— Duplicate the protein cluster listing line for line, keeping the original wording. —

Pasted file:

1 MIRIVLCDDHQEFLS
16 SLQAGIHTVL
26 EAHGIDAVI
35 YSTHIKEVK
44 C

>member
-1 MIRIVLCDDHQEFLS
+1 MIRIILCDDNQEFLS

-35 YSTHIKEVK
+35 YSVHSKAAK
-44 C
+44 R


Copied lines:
1 MIRIVLCDDHQEFLS
16 SLQAGIHTVL
26 EAHGIDAVI
35 YSTHIKEVK
44 C

>member
-1 MIRIVLCDDHQEFLS
+1 MIRIILCDDNQEFLS

-35 YSTHIKEVK
+35 YSVHSKAAK
-44 C
+44 R